North Fork Environmental Center Field Trip 2019...Let the good times roll…..or crash as the case may be.
Wednesday was field trip day. Grace called me early and told me the University of Utah was closed for the day; officials were concerned for student safety due to white-out, blizzard conditions on campus. Foreboding but not forbidding….. Fortuitously skies in northern Utah remained overcast but clear. We were good to go and we went.
Most of us went, that is….. I’ve been talking up our Environmental Center cross country skiing/snowshoeing field trip since almost the first day of school. In years past it has been one of the students’ favorites. This year about a third of my students chose to stay in school rather than adventure with me. For the first time ever, I had to have a sub to babysit the students who stayed behind. For the first time in my teaching career, I assigned a packet. In science that day the non-adventures had to fill out a six page, single-spaced, text-based worksheet. Humph.
The two thirds who did go had a great time. They spent a lot of time stuck in snow banks, I spent a lot of time pulling them out of snowbanks. When one knows how to leverage center of gravity and take advantage of friction (or lack thereof…), one can appear much stronger than one actually is. After the third time I pulled Jason back onto the trail he said, “Mrs. Hislop has Hulk strength!” [Apparently “Hulk” is now the cultural adjective for strength, replacing “Amazon” and “Herculean”.]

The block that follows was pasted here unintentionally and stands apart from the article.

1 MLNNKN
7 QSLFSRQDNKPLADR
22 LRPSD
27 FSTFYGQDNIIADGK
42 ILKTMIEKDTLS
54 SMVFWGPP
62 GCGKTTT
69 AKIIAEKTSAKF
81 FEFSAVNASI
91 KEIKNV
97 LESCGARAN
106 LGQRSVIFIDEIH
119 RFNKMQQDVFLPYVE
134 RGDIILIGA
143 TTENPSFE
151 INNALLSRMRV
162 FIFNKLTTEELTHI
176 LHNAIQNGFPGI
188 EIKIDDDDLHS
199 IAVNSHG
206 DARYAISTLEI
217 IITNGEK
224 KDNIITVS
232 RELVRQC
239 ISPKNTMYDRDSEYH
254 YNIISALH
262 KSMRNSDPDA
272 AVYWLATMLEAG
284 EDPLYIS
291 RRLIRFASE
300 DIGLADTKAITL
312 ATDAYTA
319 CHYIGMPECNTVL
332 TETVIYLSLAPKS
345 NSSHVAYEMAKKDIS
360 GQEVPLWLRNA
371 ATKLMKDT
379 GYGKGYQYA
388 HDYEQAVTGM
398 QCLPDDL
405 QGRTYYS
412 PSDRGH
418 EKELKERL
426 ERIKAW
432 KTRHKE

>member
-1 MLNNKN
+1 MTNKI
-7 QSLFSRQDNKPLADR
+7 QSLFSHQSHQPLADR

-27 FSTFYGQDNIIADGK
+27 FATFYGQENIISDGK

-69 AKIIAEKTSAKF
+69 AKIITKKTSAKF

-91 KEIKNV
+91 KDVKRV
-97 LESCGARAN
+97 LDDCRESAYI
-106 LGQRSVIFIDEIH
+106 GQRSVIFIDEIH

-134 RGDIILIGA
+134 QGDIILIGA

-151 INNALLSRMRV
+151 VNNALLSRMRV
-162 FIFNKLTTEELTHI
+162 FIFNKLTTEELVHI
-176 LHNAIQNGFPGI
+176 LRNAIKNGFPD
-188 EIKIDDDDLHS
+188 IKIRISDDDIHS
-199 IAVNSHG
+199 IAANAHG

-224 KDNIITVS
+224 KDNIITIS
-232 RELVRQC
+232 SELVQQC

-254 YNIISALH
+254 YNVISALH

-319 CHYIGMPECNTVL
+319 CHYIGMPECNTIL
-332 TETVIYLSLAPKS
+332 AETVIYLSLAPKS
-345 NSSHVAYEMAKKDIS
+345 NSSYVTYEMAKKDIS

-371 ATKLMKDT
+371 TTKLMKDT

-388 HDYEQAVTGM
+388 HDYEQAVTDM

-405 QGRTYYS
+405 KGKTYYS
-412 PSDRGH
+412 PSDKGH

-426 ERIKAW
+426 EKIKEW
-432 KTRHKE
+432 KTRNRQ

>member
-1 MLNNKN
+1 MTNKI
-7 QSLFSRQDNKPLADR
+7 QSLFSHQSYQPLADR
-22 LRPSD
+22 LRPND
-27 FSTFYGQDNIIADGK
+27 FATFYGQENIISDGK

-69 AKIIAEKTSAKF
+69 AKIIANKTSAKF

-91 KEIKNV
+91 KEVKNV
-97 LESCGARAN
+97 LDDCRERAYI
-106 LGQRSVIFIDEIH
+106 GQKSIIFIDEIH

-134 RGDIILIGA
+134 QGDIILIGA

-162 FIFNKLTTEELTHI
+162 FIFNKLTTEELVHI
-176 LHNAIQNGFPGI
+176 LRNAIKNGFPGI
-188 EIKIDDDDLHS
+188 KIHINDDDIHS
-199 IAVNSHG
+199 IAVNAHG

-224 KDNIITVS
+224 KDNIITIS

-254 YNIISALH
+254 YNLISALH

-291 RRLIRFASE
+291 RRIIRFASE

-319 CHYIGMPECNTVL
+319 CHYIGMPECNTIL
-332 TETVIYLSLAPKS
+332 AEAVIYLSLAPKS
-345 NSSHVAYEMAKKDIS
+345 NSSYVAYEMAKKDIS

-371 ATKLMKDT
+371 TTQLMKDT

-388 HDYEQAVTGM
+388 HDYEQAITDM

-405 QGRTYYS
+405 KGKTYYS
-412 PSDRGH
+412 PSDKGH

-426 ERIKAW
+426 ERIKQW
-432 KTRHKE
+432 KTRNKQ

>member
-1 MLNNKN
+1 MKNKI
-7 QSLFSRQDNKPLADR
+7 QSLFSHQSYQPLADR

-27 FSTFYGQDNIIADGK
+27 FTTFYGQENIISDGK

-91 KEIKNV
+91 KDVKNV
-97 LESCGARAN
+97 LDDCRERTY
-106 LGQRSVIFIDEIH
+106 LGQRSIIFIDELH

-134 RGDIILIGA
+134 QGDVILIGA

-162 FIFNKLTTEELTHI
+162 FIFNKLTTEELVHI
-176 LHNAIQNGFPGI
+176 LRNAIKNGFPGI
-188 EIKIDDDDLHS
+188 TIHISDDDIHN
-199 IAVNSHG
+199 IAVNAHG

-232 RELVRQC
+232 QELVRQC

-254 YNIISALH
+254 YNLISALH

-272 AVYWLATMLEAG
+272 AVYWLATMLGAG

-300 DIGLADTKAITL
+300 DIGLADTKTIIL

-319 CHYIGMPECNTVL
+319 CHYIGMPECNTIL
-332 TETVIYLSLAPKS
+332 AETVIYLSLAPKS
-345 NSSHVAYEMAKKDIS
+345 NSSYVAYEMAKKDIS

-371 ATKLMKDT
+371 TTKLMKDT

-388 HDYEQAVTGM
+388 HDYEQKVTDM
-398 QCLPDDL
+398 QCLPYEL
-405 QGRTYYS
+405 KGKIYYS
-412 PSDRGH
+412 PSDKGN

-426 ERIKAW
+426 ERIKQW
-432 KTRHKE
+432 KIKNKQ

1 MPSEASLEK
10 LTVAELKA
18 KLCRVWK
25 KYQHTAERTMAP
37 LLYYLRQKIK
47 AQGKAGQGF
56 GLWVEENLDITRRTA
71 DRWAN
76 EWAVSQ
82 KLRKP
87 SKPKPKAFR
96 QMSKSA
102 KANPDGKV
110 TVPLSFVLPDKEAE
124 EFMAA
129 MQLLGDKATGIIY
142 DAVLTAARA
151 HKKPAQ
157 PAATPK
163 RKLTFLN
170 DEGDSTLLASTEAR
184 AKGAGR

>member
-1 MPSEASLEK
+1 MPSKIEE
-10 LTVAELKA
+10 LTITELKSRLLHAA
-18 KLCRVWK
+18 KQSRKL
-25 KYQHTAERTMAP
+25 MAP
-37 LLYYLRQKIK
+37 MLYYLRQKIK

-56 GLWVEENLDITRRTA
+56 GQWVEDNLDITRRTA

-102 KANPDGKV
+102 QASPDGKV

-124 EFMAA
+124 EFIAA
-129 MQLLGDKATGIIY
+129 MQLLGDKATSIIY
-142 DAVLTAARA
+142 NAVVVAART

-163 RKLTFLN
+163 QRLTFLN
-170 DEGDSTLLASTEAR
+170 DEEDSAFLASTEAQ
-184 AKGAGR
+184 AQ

Every year I fall more in love with my students when I take them to the mountains. There are those who are naturally graceful on skiis and those who naturally NOT so graceful on skis. Darling Amber…. She probably fell 15 times in the first 500 feet...but she lumbered back on her feet every time she fell. “This is the hardest thing I have ever done,” she told me. She struggled but she never quit. Love it!
Zander fell so many times that his black clothing appeared white. Globs of snow weighed his sweatpants down so much he was in danger of losing them. After he tried unsuccessfully several times to pull them up, I grabbed the waistband from behind and pulled them up for him, an action I hope was NOT caught on video.
The bus driver was awesome too. He told me he HAD TO drop us off at Ogden Preparatory Academy at 2:20 in order to make it on time to his high school bus route. When we pulled into the OPA parking lot at 2:41 he was still smiling pleasantly. “Thanks for being so congenial,” I told him. When he asked me what “congenial” meant I was tempted to tell him “It means I made you 21 minutes late and you are not yelling at me about it”....
The field trip was a fabulous success but the greatest success happened in my classroom while I was gone.
When I am absent, I promise the students that, if they treat the substitute poorly I will not take them on the next field trip. Earlier in the year, Eric was identified by a sub as a trouble maker. Eric is a troubled kid who has made lots (LOTS) of progress but a promise is a promise so I could not take him on the trip.
About a week before we left he approached me anxiously and asked, “Is there anything, ANYTHING, I can do to earn back the field trip?”
“Oh Eric,” I told him, “You are killing me. I want to take you on the trip so, SO much. But I cannot. I just cannot. I promised that I would not and I have to keep my promises.”
Eric was the only one, THE ONLY ONE, of all my students (including the honors classes) to finish the six page, single-spaced, text-based worksheet while I was gone.
You can be Eric will be going with me on my next field trip!